Whatever the resolution of the inter-league scuffling, Cleveland would seem to have a secure future. Owner Bert Wolstein and his son, Scott, have created a model franchise in the Force. The elder Wolstein, who made his considerable millions building some 100 K Marts and eight shopping malls, took over the Force in 1979, looking to put some excitement and challenge back into his life. He has also put $5.5 million into the team. "I'm still just a big boy, a kid," says Wolstein, trim and eagle-eyed at age 56. "I don't want to spend my time seeing how many more buildings I can put up."
"We really can't lose in real estate anymore," adds Scott, a 31-year-old tax attorney who handles the Force's player negotiations. "We know our business too well. The fear of losing is gone, and fear is the strongest human emotion. Sports puts fear of losing in the forefront every single day."
In the early going, the Wolsteins found receiving their daily dosage of fear was no problem. "We didn't know what we were doing," says Bert. "Our first year we had a game on a Saturday afternoon instead of at night and wondered why only 1,200 people showed up. I mean, what the hell did we know?"
The Wolsteins decided in 1983 to devote more than 90% of their business time to the Force. Progress was slow in coming, but a key step toward building a winner came in 1982, when they hired Timo Liekoski, who had been a Coach of the Year in both the NASL and the MISL. While some teams in both leagues have tried to attract fans by loading up on American-born talent, Liekoski has resisted that trend—only 11 of the 26 players on the Force's roster are U.S. natives, compared with the league-wide figure of 52%. Liekoski has emphasized depth and a relentless style that wears down thinner squads.
The main men in executing Liekoski's nonstop tactics are midfielder Haaskivi, a 28-year-old Finn whose leadership under fire is reminiscent of that of his off-season friend Wayne Gretzky, and the 25-year-old Furphy, the Force's second-leading scorer through Sunday with 21 goals and 18 assists. Furphy, a forward, is a 6'2" Englishman who gets out on the break with the fury and grace of a Bernard King. He also knows a little about marketing; he's the host of a local weekly television show, the model on a hot-selling poster and the author of a soccer instruction book. All of which augments a salary in the high five-figure range. That's big money in the MISL. And the reasonable salary structure is one more reason for the league's potential for success. "The whole idea is to bring the game to the people and do well for myself at the same time," says Furphy, who has been a pro since the age of 14.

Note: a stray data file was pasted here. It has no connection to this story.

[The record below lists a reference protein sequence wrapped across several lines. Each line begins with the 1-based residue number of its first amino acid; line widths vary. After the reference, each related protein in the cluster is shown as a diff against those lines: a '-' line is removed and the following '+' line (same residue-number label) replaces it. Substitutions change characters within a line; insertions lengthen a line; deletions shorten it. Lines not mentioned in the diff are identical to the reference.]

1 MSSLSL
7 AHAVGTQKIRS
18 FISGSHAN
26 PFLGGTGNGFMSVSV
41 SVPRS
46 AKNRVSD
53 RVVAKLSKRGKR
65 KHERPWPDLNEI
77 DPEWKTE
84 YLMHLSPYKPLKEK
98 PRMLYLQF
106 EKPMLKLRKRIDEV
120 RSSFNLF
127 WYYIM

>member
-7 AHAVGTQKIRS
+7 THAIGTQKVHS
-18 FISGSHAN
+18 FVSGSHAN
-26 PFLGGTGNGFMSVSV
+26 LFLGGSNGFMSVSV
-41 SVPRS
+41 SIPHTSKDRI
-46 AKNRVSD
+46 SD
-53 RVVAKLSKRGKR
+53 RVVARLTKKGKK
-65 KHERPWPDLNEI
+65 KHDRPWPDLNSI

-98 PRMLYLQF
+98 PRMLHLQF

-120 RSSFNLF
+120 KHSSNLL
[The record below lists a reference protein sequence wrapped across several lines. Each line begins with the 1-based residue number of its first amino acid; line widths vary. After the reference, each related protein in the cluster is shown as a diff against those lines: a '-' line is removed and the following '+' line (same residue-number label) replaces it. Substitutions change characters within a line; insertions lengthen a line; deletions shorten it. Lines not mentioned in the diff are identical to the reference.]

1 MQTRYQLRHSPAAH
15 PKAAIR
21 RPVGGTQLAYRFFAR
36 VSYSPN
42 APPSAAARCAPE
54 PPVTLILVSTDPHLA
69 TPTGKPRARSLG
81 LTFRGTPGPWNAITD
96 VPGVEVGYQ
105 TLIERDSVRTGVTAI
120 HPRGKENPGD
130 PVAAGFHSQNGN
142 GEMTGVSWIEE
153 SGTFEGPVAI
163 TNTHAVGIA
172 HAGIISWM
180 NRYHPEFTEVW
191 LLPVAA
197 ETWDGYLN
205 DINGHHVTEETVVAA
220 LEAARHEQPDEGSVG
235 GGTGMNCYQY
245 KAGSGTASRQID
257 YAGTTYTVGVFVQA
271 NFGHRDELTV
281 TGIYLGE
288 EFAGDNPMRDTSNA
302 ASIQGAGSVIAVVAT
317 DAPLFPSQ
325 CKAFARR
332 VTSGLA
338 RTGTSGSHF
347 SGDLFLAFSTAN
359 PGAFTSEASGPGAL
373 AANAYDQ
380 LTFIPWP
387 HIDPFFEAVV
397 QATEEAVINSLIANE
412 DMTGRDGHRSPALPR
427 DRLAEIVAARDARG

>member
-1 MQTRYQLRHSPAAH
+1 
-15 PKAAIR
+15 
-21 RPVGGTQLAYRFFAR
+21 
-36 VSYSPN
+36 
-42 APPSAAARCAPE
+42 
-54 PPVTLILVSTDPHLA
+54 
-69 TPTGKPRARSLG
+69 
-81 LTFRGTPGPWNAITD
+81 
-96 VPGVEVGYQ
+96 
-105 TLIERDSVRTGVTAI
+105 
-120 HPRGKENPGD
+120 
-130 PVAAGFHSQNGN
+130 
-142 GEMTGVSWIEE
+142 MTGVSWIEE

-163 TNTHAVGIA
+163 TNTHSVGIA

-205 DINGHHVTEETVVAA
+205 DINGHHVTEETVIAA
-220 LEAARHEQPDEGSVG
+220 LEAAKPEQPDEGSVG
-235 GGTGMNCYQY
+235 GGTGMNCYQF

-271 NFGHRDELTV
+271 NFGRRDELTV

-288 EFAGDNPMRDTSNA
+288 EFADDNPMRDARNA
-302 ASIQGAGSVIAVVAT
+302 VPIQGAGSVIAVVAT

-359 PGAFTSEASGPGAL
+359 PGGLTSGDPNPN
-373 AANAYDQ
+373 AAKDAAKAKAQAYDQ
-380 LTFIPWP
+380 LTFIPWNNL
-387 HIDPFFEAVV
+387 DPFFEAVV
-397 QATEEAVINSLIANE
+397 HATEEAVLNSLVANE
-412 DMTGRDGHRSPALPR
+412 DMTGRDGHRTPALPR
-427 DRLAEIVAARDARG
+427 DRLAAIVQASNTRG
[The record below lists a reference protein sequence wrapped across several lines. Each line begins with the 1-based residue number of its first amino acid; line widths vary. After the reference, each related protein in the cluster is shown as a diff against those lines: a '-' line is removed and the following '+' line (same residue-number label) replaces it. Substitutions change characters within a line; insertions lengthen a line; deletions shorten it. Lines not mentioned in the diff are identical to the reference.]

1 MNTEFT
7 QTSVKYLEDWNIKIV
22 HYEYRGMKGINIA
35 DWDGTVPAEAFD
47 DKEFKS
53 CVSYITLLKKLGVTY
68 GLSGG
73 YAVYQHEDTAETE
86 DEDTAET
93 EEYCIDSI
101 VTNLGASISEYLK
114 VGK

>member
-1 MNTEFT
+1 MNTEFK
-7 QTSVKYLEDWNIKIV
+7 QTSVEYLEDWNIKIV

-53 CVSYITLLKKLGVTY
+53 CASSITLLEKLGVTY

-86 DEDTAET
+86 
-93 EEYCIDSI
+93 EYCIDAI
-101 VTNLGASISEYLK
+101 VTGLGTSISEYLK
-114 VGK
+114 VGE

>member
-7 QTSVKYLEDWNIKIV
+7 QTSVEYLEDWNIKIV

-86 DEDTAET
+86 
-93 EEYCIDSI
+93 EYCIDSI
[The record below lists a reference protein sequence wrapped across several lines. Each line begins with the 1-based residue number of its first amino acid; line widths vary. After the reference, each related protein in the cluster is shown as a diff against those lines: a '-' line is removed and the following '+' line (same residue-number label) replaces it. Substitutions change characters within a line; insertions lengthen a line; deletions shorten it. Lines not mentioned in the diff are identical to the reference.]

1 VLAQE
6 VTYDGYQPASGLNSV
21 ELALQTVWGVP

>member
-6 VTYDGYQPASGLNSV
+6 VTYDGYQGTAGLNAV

The Force's payroll is one of the highest in the league, and in exchange for his money, Bert Wolstein expects the players to promote the club at all manner of events. They appear at youth clinics and model at fashion shows. "We want our players to be so accessible in the community, so visible, that an emotional attachment is genuine," says Scott.
K.C.'s Comets have used an aggressive marketing scheme to sell a losing team as a collection of sex symbols. But even Comet president J. Tracey Leiweke concedes that the Force's approach is better for the sport. Says Leiweke, "The Wolsteins have done it without a lot of razzle-dazzle by simply building a strong team in a city that hasn't had a winner and letting the sport speak for itself."
And the Force has spoken.